While lumberjacks and commercial fisherman garner most of today's headlines for having the most dangerous jobs, they are quite safe compared Europe's rulers from 600 to 1800, the UK's Guardian newspaper reported.
According to the paper, kings during that time period were 700 times more likely to die violently than their subjects, a study from Cambridge professor Manuel Eisner found. Over the 1,200 years Eisner studied, nearly 25 percent of royal deaths were violent, almost all of which were murders, the paper said.
The professor told the Guardian he had not expected to uncover this type of information.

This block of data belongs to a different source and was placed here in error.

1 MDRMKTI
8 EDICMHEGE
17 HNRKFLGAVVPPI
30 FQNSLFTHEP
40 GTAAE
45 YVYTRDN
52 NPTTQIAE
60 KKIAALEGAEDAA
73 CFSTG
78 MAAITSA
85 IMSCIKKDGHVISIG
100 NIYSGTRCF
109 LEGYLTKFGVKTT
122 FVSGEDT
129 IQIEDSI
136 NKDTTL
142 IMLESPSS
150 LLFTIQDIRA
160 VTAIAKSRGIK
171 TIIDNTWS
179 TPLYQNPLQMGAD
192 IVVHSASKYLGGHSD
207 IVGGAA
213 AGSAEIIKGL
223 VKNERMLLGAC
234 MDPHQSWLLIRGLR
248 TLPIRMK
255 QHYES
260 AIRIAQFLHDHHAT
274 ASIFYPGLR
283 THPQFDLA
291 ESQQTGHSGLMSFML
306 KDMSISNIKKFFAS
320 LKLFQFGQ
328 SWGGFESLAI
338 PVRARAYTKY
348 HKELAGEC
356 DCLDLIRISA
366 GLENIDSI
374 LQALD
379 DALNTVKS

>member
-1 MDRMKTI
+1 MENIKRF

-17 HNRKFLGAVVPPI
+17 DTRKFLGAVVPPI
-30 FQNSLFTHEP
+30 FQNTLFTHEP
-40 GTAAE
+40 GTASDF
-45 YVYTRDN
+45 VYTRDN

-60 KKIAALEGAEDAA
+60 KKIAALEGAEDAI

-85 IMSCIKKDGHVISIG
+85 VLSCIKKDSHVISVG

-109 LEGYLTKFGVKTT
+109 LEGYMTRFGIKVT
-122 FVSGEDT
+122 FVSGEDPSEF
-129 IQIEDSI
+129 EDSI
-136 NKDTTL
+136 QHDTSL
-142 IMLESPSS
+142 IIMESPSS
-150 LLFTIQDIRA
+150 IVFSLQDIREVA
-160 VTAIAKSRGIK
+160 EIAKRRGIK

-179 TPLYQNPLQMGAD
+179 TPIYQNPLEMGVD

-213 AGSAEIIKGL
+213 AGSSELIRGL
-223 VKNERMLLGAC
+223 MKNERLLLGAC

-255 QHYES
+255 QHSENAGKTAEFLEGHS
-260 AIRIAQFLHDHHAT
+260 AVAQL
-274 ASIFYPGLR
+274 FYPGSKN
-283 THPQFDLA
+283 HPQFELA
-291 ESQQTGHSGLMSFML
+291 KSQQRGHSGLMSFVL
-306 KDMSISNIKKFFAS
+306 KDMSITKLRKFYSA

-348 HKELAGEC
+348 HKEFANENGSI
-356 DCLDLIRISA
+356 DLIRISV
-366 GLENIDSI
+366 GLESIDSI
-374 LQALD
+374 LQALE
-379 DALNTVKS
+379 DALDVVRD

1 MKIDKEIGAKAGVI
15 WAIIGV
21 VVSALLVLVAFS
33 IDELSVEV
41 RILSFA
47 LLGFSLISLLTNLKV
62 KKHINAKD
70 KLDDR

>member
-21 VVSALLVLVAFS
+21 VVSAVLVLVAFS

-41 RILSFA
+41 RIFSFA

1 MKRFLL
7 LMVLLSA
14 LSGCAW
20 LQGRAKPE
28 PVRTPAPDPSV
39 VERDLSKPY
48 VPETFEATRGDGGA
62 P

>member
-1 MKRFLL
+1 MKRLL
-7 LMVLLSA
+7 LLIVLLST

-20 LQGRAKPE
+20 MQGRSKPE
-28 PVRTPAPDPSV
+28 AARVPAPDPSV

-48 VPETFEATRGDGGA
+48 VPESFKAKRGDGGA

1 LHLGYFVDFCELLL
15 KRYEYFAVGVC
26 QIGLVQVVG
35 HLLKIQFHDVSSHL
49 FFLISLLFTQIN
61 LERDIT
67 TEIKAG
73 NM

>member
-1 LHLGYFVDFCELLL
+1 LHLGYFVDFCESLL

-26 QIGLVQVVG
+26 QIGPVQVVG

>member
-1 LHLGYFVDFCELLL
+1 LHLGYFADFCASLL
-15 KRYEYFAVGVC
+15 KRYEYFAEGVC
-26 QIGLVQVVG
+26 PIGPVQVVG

"I started this research on a wet Sunday afternoon and it has turned into a research paper and maybe a book. Kings are relatively well documented and there is good information about how they died. The rate at which they were murdered was stunningly high. I was astonished by how much violence was perpetrated, almost exclusively by elite power groups," he said.
Fortunately for most people, however, the risk of sudden death is lower, which also has the effect of making life insurance affordable, according to experts.